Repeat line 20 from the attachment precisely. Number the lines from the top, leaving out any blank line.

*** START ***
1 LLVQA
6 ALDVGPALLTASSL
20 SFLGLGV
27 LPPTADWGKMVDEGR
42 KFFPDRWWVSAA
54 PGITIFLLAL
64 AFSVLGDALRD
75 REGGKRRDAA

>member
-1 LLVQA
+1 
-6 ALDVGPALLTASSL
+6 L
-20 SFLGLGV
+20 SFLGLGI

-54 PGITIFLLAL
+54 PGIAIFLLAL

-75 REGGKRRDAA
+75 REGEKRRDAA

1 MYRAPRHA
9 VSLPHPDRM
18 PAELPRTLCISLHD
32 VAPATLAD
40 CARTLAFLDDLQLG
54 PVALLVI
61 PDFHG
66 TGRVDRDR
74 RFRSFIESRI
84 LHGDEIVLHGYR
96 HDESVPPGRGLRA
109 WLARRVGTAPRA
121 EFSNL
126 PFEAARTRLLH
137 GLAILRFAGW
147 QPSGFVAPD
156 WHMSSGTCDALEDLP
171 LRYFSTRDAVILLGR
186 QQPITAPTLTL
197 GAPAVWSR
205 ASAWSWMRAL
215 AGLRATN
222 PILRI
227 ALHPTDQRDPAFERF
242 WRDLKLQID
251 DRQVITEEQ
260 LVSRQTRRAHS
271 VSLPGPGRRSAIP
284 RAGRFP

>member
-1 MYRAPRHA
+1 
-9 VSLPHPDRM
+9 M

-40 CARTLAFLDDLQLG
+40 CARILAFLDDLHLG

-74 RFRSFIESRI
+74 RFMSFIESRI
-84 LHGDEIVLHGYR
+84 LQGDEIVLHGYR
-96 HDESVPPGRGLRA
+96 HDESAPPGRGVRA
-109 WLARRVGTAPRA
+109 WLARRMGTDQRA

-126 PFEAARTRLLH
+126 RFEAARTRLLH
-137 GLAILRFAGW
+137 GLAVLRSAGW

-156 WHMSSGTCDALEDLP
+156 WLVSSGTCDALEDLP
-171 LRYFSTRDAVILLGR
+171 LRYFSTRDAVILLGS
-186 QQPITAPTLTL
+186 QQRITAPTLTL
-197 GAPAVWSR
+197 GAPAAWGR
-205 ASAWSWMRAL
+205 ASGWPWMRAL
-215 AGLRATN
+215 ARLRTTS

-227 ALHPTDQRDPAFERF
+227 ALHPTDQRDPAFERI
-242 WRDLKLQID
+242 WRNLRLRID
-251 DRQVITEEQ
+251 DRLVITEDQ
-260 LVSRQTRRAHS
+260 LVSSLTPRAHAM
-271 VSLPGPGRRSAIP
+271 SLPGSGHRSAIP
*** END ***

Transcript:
1 MYRAPRHA